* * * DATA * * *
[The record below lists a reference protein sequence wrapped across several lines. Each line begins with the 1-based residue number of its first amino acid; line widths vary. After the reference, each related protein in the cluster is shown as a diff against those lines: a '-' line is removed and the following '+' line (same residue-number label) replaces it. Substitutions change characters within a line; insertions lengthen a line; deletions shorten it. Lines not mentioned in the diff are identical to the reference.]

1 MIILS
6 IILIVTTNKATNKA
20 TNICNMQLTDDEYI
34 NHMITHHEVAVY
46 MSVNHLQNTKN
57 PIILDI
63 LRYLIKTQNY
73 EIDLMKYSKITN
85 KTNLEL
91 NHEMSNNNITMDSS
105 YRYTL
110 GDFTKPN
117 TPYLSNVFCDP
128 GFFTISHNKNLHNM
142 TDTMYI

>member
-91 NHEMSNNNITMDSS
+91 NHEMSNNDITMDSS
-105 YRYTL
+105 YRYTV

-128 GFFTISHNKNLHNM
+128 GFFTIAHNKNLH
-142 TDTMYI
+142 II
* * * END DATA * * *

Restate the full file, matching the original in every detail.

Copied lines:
[The record below lists a reference protein sequence wrapped across several lines. Each line begins with the 1-based residue number of its first amino acid; line widths vary. After the reference, each related protein in the cluster is shown as a diff against those lines: a '-' line is removed and the following '+' line (same residue-number label) replaces it. Substitutions change characters within a line; insertions lengthen a line; deletions shorten it. Lines not mentioned in the diff are identical to the reference.]

1 MIILS
6 IILIVTTNKATNKA
20 TNICNMQLTDDEYI
34 NHMITHHEVAVY
46 MSVNHLQNTKN
57 PIILDI
63 LRYLIKTQNY
73 EIDLMKYSKITN
85 KTNLEL
91 NHEMSNNNITMDSS
105 YRYTL
110 GDFTKPN
117 TPYLSNVFCDP
128 GFFTISHNKNLHNM
142 TDTMYI

>member
-91 NHEMSNNNITMDSS
+91 NHEMSNNDITMDSS
-105 YRYTL
+105 YRYTV

-128 GFFTISHNKNLHNM
+128 GFFTIAHNKNLH
-142 TDTMYI
+142 II